Yesterday I was pacing around the living room, feeling wound up and agitated, and I told Greg, “I just don’t know what I need.” Fortunately, he sometimes knows what I need better than I know myself. He said, “Why don’t you go and meditate?” Hmm. That sounded okay. So I went into the room that I have dedicated to this practice. I have a picture on a little table that says, “Take what you need.” I lit a candle, gazed at the picture, and enjoyed some soothing music for a while. Then I listened to Sharon Salzburg’s breathing meditation, and followed with some more meditating on my own.

I love the saying, “Take What You Need.”* But what if you don’t know what you need? What then? What if I hadn’t had Greg to nudge me in the right direction? I felt so relaxed and peaceful after meditating. Why had it taken me days to figure out that’s what I needed?

Of course, I always like things to be wrapped up in a neat little package. I asked Greg to help me brainstorm “tips” for how to figure out what you need. It seems like all good blog posts need tips. (My niece would add “LOL” at this point.) Without pausing, Greg replied, “When you don’t know what you need, just let yourself be.” Well, that sounds poetic, but it wasn’t very satisfying to me. I still had the urge to “operationalize” it more. Here’s what I came up with:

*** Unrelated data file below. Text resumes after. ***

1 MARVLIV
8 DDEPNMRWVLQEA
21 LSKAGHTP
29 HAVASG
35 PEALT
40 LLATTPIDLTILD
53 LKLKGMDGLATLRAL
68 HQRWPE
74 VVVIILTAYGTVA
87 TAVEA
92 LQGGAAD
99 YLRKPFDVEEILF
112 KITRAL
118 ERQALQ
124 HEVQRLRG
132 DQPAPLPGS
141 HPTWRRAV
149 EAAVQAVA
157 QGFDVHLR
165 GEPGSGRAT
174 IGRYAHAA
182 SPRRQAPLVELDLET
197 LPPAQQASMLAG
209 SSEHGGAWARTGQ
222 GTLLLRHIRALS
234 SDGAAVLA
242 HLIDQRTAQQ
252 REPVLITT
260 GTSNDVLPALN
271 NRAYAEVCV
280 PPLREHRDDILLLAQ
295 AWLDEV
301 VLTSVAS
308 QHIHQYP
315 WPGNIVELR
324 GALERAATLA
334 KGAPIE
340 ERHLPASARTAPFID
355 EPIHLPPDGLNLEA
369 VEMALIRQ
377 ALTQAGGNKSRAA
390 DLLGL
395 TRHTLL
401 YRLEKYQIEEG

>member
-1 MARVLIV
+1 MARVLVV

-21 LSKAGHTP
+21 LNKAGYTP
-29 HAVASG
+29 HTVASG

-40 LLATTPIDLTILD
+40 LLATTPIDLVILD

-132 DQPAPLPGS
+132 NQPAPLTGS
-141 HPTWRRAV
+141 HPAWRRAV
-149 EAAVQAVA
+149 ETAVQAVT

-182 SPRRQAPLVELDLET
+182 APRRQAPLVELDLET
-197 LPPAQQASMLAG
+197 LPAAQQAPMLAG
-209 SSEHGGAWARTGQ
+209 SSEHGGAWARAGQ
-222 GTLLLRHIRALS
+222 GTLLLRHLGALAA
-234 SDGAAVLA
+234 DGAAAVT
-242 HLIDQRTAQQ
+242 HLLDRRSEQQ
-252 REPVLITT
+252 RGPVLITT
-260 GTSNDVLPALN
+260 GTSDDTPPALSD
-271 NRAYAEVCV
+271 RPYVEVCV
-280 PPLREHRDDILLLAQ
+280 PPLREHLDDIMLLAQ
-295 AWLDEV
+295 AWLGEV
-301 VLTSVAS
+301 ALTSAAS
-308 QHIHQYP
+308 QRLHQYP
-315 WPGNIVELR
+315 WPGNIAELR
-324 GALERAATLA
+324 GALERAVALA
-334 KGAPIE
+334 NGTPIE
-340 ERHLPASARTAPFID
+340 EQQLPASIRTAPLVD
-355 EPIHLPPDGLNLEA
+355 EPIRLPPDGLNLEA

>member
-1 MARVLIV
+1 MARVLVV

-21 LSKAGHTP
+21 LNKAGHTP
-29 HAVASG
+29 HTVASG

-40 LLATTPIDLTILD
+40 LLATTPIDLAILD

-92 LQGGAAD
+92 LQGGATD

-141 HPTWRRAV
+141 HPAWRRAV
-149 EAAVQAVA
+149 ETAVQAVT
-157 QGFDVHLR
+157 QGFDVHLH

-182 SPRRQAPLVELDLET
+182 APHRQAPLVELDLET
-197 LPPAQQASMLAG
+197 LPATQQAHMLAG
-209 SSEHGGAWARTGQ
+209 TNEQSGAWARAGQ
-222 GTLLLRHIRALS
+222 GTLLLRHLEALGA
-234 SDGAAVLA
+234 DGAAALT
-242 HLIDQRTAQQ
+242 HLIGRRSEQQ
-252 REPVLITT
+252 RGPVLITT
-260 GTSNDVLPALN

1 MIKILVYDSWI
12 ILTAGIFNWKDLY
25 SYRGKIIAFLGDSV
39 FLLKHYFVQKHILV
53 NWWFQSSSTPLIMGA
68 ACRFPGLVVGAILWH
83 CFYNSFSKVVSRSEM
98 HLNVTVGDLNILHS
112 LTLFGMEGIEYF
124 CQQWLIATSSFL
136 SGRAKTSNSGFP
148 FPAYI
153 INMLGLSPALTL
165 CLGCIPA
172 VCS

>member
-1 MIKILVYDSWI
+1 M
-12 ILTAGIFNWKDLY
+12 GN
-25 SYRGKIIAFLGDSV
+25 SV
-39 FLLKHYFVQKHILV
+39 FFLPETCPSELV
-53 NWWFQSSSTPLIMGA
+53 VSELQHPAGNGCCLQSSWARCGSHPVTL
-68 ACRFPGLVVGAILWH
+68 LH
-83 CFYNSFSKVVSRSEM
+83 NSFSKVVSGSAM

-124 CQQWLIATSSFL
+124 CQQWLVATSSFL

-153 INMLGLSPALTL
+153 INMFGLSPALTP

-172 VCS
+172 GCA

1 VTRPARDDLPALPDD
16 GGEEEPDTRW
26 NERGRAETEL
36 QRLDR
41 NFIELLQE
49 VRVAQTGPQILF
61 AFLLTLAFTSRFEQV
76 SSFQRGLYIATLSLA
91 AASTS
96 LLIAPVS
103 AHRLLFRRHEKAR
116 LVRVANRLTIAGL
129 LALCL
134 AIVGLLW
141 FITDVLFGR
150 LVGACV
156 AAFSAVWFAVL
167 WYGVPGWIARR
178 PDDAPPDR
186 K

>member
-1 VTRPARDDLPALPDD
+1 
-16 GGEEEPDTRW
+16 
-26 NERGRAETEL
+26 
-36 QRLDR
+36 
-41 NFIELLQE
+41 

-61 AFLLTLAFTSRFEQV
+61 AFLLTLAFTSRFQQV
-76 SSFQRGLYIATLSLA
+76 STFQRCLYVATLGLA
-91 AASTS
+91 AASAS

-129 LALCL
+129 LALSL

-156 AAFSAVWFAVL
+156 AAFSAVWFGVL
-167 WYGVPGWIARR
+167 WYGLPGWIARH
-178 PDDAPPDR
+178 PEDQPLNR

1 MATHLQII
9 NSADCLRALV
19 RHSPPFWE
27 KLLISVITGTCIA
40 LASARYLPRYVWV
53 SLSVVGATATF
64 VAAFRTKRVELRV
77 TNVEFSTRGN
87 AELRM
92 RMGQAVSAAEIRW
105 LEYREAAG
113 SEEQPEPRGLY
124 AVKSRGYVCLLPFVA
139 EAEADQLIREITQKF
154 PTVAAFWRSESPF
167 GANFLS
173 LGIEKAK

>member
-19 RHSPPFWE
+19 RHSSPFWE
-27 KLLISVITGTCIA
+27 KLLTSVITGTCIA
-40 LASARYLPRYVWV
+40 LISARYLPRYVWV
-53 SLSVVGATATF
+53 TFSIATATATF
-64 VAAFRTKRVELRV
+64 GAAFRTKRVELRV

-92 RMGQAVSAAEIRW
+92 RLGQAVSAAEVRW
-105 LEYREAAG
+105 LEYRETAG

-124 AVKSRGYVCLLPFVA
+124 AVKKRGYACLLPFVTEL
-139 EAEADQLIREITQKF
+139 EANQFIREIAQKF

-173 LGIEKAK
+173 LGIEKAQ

• Accept the fact that you don’t know what you need.
  • Give yourself compassion for not knowing what you need. Say things to yourself such as, “It’s hard when you don’t know what you need.”
  • Try some things on for size: Do you need to call a friend? Do you need to take a warm bath? Perhaps make a cup of tea? Do something you’ve been putting off?
  • Realize that you may need more than one thing. Just try one and see how it goes. You can always change. You can always begin again.

I wonder whether, over time, meditation will help me be more in tune with what I need at each moment. I’m betting the answer is yes. But I’ll let you know.

(If you enjoyed this post, click on over to my Facebook page and hit like. I post shorter tidbits about self-compassion, share good links, and let you know when I’ve written something new. Thanks for your support!)

*See Kelly Rae Roberts blog for some of her awe-inspiring artwork and the idea behind this picture.